Late Adolescents (18-21… and beyond!)
Late adolescents generally have completed physical development and grown to their full adult height. They usually have more impulse control by now and
may be better able to gauge risks and rewards accurately. In comparison to middle adolescents, youth in late adolescence might find themselves thinking:
"While I do love Paul Rudd movies, I need to study for my final."
"I should wear a condom…even though my girlfriend is on birth control, that's not 100% in preventing pregnancy."
"Even though marijuana is legal, I'm worried about how it might affect my mood and work/school performance."
Teens entering early adulthood have a stronger sense of their own individuality now and can identify their own
values. They may become more focused on the future and base decisions on their hopes and ideals. Friendships and romantic relationships become more stable. They become more emotionally and physically separated from their family. However, many reestablish an "adult" relationship with their parents, considering them more an equal from whom to ask advice and discuss mature topics with, rather than an authority figure.
Parents: How To Help Your Children Navigate Adolescence
Children and their parents often struggle with changing dynamics of family relationships during adolescence. But parents are still a critical support throughout this time.
Here are some things you can do:
Help your child anticipate changes in his or her body. Learn about
puberty and explain what's ahead. Reassure them that
physical changes and emerging
sexuality is part of normal, healthy development. Leave room for questions and allow children to ask them at their own pace. Talk to your pediatrician when needed!
Start early conversations about other important topics. Maintain open
communication about healthy relationships,
sex, sexuality, consent, and safety (such as how to prevent
sexually transmitted infection and
substance use). Starting these conversations during early adolescence will help build a good framework for discussions later.
conversations with your child positive. Point out strengths. Celebrate successes.
Be supportive and set clear
limits with high (but reasonable) expectations. Communicate clear, reasonable expectations for curfews, school engagement,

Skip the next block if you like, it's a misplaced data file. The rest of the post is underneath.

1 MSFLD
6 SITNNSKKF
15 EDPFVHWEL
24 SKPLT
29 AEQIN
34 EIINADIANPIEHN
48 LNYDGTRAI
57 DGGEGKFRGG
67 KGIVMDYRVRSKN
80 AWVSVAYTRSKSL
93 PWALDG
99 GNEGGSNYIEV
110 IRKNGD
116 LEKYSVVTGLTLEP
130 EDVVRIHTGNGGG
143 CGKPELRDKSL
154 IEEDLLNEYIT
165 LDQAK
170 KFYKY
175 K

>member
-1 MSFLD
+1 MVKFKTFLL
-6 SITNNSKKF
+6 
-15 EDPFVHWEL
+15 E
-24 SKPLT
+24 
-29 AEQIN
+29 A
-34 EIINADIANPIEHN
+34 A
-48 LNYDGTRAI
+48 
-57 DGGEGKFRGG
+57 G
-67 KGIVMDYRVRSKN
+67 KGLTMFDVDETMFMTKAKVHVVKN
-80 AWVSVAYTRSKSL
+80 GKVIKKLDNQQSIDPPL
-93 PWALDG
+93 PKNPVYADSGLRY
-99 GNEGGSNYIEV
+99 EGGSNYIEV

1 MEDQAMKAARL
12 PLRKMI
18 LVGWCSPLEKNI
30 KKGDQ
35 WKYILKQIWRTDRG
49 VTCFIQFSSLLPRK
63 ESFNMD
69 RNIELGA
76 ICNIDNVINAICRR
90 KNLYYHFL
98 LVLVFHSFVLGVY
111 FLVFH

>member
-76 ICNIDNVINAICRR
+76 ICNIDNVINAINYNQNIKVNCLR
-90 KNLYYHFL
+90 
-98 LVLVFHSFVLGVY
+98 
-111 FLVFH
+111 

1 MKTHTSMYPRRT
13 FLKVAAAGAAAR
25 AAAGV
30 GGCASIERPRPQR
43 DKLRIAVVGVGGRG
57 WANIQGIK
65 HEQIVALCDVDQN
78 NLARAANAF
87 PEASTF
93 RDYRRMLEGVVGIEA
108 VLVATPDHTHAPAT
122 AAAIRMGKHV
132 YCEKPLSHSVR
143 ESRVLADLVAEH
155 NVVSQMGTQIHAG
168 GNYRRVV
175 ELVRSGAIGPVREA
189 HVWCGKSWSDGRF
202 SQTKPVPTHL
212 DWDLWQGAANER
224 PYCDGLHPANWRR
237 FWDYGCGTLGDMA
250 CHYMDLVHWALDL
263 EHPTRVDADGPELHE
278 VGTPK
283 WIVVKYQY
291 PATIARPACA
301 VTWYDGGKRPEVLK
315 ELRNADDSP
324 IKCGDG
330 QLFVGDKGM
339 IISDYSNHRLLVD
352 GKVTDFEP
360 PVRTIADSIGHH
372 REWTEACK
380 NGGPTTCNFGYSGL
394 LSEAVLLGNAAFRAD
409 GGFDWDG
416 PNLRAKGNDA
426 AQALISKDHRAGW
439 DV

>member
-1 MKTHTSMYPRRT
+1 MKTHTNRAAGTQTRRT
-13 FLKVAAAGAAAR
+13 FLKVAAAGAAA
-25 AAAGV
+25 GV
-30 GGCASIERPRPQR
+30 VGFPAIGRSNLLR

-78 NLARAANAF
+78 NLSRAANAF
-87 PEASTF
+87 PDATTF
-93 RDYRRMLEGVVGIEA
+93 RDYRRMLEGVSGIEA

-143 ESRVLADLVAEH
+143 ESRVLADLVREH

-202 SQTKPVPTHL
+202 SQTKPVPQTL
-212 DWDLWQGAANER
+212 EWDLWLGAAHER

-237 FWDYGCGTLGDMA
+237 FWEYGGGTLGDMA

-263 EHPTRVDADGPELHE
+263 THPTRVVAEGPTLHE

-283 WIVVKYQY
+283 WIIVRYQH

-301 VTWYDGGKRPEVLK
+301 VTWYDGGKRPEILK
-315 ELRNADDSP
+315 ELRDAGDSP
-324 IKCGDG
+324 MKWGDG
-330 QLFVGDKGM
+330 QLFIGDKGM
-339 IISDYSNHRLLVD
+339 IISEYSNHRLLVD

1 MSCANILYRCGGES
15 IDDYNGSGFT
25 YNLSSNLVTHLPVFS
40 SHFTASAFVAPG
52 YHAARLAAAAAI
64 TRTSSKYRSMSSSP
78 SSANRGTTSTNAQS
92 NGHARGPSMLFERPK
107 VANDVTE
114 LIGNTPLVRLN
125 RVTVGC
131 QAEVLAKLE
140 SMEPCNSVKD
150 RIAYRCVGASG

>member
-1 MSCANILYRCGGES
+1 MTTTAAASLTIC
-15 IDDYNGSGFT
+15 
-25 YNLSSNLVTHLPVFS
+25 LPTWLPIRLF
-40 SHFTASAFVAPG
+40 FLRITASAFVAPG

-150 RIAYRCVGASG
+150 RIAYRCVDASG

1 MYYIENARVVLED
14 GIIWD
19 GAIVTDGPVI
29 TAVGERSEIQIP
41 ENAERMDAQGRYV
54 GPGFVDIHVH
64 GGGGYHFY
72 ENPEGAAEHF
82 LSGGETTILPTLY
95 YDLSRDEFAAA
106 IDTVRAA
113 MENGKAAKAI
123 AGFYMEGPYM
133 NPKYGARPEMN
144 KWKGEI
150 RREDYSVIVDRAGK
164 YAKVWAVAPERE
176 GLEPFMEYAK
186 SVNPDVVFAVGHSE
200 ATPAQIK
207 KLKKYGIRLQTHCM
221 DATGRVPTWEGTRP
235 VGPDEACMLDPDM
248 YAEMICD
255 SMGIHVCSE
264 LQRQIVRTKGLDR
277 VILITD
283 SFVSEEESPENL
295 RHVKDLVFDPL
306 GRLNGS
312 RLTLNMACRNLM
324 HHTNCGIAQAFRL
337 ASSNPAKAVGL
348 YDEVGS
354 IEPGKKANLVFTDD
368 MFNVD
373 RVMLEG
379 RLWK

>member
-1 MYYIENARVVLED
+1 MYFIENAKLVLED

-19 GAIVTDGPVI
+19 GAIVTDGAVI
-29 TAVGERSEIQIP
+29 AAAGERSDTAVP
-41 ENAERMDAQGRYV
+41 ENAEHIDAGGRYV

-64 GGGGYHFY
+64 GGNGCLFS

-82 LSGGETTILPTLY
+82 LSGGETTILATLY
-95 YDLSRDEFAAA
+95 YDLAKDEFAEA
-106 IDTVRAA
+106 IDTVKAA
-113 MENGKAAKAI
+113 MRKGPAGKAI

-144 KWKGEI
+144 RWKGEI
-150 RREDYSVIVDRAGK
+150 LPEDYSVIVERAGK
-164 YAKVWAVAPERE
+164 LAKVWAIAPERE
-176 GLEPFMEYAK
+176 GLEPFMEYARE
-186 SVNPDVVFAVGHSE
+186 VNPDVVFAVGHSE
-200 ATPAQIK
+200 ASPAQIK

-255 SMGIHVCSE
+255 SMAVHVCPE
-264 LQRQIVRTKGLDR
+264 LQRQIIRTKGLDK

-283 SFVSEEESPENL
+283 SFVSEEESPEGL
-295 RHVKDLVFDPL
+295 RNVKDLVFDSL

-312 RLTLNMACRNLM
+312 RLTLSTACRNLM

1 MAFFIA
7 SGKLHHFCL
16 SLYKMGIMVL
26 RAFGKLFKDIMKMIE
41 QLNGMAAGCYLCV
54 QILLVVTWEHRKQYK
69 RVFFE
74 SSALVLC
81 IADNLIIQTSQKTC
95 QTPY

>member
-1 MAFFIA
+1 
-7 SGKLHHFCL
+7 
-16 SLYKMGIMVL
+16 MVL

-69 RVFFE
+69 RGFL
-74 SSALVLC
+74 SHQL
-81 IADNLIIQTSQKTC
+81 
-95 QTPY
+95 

media use, and behavior, for example. At the same time, gradually expanding opportunities for more independence over time as your child takes on responsibility. Youth with parents that aim for this balance have been shown to have lower rates of depression and drug use.
Discuss risky behaviors (such as sexual activity and substance use) and their consequences. Be sure to set a positive example yourself. This can help teens consider or rehearse decision-making ahead of time and prepare for when situations arise.
Honor independence and individuality. This is all part of moving into early adulthood. Always remind your child you are there to help when needed.
The adolescent years can feel like riding a roller coaster. By maintaining positive and respectful parent-child relationships during this period, your family can (try to) enjoy the ride!
About Dr. Allen:
Brittany Allen, MD, FAAP, is a board-certified general pediatrician and provides specialty care to transgender and gender nonconforming youth. She is an Assistant Professor of Pediatrics at the University of Wisconsin School of Medicine and Public Health. She is a member of American Academy of Pediatrics Section on Section on Lesbian, Gay, Bisexual, and Transgender Health and Wellness and the Wisconsin Chapter.
About Dr. Waterman:
Helen Waterman, DO is a resident physician in pediatrics at the University of Wisconsin. Within the American Academy of Pediatrics, she is a member of the Section on Pediatric Trainees and the Section on Osteopathic Pediatricians.